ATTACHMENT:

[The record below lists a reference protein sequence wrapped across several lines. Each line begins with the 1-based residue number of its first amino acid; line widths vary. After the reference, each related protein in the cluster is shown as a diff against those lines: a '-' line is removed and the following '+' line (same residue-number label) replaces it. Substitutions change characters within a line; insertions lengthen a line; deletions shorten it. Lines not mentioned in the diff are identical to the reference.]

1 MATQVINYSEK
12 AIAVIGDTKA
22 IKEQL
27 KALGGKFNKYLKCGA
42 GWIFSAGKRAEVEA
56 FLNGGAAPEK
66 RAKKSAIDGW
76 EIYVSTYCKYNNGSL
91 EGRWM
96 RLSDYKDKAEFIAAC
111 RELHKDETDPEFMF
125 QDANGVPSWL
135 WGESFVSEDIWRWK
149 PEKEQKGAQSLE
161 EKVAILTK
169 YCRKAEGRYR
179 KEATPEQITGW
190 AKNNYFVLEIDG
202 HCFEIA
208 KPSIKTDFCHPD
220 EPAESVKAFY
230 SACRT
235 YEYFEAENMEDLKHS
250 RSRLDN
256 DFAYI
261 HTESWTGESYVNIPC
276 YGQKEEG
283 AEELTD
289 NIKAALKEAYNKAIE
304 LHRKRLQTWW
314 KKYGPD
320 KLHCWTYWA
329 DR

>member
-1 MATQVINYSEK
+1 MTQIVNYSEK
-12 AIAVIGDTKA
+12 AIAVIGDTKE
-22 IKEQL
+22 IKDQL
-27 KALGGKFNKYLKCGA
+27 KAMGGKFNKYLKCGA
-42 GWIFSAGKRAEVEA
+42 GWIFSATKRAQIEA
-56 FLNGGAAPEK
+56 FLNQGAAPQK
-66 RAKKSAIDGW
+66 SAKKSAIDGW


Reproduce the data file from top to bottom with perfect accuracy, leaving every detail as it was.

[The record below lists a reference protein sequence wrapped across several lines. Each line begins with the 1-based residue number of its first amino acid; line widths vary. After the reference, each related protein in the cluster is shown as a diff against those lines: a '-' line is removed and the following '+' line (same residue-number label) replaces it. Substitutions change characters within a line; insertions lengthen a line; deletions shorten it. Lines not mentioned in the diff are identical to the reference.]

1 MATQVINYSEK
12 AIAVIGDTKA
22 IKEQL
27 KALGGKFNKYLKCGA
42 GWIFSAGKRAEVEA
56 FLNGGAAPEK
66 RAKKSAIDGW
76 EIYVSTYCKYNNGSL
91 EGRWM
96 RLSDYKDKAEFIAAC
111 RELHKDETDPEFMF
125 QDANGVPSWL
135 WGESFVSEDIWRWK
149 PEKEQKGAQSLE
161 EKVAILTK
169 YCRKAEGRYR
179 KEATPEQITGW
190 AKNNYFVLEIDG
202 HCFEIA
208 KPSIKTDFCHPD
220 EPAESVKAFY
230 SACRT
235 YEYFEAENMEDLKHS
250 RSRLDN
256 DFAYI
261 HTESWTGESYVNIPC
276 YGQKEEG
283 AEELTD
289 NIKAALKEAYNKAIE
304 LHRKRLQTWW
314 KKYGPD
320 KLHCWTYWA
329 DR

>member
-1 MATQVINYSEK
+1 MTQIVNYSEK
-12 AIAVIGDTKA
+12 AIAVIGDTKE
-22 IKEQL
+22 IKDQL
-27 KALGGKFNKYLKCGA
+27 KAMGGKFNKYLKCGA
-42 GWIFSAGKRAEVEA
+42 GWIFSATKRAQIEA
-56 FLNGGAAPEK
+56 FLNQGAAPQK
-66 RAKKSAIDGW
+66 SAKKSAIDGW